History & Culture

Hill temple in Chennai city

Entrance to Kumarankundram Murgan Temple. Photo: A. Muralaitharan  

Find a hill, find a temple for Muruga… so goes the adage. Yes, this deity of the Hindu pantheon is fond of high altitudes so much so that all shrines of the Arupadai Veedu are situated on hill tops, the only exception being Tiruchendur. The climb has its own thrill and the summit when reached has its own charm, be it the picturesque Pazhamudir Solai and Palani or the relatively simple Swamimalai.

Thus it was a delight to learn that right on the fringes of Chennai city was a temple for Subramanya, atop Kumaran Kundram, a hill, in Chromepet. The Lord is Swaminatha and the temple is a replica of the original in Thanjavur. Thanks to its location between the southern district and Delhi that has a temple for the deity, it is referred to as Dakshina Swamimalai.

“This is Gnanapitam,” says Narasimhan, one of the trustees. “The place is dotted with schools and other educational institutions. After all Swaminatha played preceptor to his father Siva,” he explains. “Students are regular visitors. You can find them on the steps, engaged in serious study,” he adds.

Shrines for deities

At the base are shrines for Vinayaka, Sri Kaliswari, Idumban and navagraha. The steps, 108 in number, are well-laid. The rugged path that devotees once used runs adjacent. A few steps above is a small temple for Meenakshi-Sundareswarar with niches for Nataraja, Sarabeswara and Chandikeswara. Nataraja has his right foot up in the classic Cosmic dance pose. “This is on the lines of the Madurai Meenakshi temple,” points out Narasimhan.

On top is the shrine of Swaminathaswamy. The Moolavar is a lovely granite idol set in serene surroundings. There is a niche for Durgai. A perennial spring called Kumara Tirtham supplies water meeting the needs of the temple. Beneath the shrine is Dhyana mantapam. Considered pariharasthalam for Chevvai and Ketu, the temple draws a steady stream of devotees, it is said.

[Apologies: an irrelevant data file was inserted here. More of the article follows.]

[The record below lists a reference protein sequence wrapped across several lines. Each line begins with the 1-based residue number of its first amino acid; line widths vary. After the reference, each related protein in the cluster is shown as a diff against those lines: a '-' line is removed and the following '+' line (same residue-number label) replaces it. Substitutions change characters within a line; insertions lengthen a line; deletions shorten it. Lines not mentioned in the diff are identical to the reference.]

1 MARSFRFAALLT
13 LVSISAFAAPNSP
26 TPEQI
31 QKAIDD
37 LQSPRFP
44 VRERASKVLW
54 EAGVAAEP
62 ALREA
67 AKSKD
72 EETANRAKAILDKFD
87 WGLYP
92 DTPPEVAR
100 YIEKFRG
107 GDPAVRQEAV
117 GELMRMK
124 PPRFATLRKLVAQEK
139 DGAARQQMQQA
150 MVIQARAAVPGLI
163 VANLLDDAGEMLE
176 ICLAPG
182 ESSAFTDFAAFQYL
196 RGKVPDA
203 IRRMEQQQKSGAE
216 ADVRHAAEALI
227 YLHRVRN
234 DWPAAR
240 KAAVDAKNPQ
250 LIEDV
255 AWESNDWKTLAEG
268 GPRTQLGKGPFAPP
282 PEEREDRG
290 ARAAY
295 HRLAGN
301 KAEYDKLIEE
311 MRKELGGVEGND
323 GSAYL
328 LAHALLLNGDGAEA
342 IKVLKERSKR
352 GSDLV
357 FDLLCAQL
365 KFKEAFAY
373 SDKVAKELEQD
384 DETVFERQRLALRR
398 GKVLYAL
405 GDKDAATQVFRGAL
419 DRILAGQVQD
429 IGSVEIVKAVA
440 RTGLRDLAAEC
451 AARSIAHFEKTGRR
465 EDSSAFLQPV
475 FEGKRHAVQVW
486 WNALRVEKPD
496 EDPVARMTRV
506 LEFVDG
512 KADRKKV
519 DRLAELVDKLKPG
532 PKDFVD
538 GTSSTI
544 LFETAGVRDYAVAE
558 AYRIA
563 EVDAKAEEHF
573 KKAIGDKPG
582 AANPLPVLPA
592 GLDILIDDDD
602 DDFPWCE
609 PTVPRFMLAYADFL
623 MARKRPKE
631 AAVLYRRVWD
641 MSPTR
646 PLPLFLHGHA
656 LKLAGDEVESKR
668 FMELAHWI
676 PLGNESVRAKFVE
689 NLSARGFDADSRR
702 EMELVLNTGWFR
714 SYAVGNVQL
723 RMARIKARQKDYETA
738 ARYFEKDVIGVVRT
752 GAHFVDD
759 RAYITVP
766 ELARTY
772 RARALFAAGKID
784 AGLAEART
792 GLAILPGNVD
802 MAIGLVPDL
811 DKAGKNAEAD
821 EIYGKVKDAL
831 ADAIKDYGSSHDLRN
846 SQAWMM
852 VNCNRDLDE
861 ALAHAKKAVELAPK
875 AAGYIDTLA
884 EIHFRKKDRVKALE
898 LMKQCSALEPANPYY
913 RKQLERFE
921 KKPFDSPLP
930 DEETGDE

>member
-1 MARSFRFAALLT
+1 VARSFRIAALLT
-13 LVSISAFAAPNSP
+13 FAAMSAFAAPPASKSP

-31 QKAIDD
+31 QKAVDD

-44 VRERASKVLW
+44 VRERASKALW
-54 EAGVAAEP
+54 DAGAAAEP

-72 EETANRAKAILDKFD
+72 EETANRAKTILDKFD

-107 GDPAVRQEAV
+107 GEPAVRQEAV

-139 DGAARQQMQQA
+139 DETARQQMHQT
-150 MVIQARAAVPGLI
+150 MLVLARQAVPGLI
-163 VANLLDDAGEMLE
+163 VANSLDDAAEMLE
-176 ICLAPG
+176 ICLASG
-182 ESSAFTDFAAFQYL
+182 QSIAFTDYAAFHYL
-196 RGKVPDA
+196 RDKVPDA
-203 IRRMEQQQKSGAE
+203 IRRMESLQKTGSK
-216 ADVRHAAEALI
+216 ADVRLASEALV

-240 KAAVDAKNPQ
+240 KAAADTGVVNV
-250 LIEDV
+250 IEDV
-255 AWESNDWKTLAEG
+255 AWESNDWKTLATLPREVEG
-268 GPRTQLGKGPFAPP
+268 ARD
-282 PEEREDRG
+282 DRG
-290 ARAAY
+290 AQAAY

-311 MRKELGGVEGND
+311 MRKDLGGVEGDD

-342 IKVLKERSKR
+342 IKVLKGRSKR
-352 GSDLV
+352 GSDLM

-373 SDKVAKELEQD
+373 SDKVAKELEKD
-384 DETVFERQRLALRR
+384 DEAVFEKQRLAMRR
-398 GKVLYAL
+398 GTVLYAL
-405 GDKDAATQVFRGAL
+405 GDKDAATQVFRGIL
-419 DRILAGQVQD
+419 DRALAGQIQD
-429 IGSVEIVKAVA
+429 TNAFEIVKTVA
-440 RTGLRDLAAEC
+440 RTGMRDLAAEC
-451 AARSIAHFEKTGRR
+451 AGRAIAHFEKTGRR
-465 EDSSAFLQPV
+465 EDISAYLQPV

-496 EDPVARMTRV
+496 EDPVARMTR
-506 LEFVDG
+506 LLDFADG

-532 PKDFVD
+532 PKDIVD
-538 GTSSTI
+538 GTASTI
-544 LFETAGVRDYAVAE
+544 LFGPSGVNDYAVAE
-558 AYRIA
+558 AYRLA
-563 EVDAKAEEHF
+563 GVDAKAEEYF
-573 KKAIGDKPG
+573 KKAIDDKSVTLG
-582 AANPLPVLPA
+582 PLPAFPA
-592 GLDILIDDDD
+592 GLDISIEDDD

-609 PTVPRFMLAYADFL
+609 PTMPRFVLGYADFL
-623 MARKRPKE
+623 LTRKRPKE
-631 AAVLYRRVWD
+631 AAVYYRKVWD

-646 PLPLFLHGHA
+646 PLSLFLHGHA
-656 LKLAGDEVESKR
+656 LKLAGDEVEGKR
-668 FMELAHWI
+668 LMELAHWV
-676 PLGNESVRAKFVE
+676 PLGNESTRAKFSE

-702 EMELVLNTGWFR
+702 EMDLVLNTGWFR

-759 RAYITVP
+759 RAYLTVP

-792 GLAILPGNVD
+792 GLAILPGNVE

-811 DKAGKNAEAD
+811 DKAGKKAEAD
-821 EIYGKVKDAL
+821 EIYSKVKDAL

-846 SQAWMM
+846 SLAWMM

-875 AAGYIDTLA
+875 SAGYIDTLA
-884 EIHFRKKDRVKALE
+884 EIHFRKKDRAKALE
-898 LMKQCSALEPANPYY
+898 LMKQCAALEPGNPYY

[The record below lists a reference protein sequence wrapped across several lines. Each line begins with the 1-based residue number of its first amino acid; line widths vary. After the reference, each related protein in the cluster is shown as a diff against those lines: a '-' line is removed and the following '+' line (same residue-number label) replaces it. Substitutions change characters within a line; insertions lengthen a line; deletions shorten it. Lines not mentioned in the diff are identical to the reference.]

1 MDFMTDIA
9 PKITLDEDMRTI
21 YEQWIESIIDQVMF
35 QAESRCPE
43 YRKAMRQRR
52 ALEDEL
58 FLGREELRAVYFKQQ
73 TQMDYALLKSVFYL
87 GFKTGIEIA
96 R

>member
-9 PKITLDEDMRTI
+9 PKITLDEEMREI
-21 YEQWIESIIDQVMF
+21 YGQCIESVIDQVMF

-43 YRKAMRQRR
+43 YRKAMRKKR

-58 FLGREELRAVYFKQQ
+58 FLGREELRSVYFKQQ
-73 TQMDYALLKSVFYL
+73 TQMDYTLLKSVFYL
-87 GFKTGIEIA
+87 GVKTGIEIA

The view from top shows Chromepet and its neighbourhood spread out as a vast expanse. Silhoutted in the distance is the gopuram of the Tiruneermalai temple. Also distinctly visible is the Trisula hill. “The deity has the entire family including uncle Narayana around him,” says Dr. Subramaniam, whose Tiruppugazh classes draw a large number of learners, including school children. A medical practitioner, he has dedicated himself to the service of the temple.

“Such people are the wealth of the temple, which does not have rich coffers,” laughs Narasimhan.

Festivals are conducted with great fanfare. Maha Skandasashti is celebrated on the lines of the Tiruchendur temple. Soorasamharam is an elaborate affair, complete with fireworks. The young and old participate with great enthusiasm. Programmes for the entire year are charted out on a huge board at the entrance.

Way back in 1956, when Paramacharya visited Chromepet, looking at the hill, he said a temple for Murugan would come up there. It happened 20 years later. The temple for Siddhi Vinayakar was the first to be built in 1956. While clearing the hill side for a path, a lance (Vael) was found and this inspired the devotees to speed up work. The Swaminathaswamy temple took shape and consecration was performed in 1979. Gradually the hill acquired more shrines and the temple has been expanded and consecration conducted at regular intervals.

At present, the Trust is focusing its energy on the construction of a five-tier Rajagopuram for the temple. “It is long overdue and we are doing our best to gather funds,” say the Trust members. The foundation has been laid and progress of work depends on the availability of money.

The huge Arunagirinathar hall at the foothill is used to conduct weddings and other functions. Music concerts and discourses by eminent lecturers are held round the year to raise funds. The aim is to complete the project within a year and schedule the consecration. “It will happen. Devotees, who have been a great force behind the temple and its activities, will make it happen,” say the trustees.

The Trust can be reached at 22235319, 9710643967/9444178434. Contributions in the form of cheques and demand drafts drawn in favour of Kumaran Kunram Rajagopuram Tiruppani Committee, can be sent to Sri Balasubramaniaswamy temple, Chromepet, Chennai 600044.

Related Topics
This article is closed for comments.
Please Email the Editor

Printable version | Apr 16, 2021 10:11:16 PM | https://www.thehindu.com/features/friday-review/history-and-culture/hill-temple-in-chennai-city/article2301891.ece

Next Story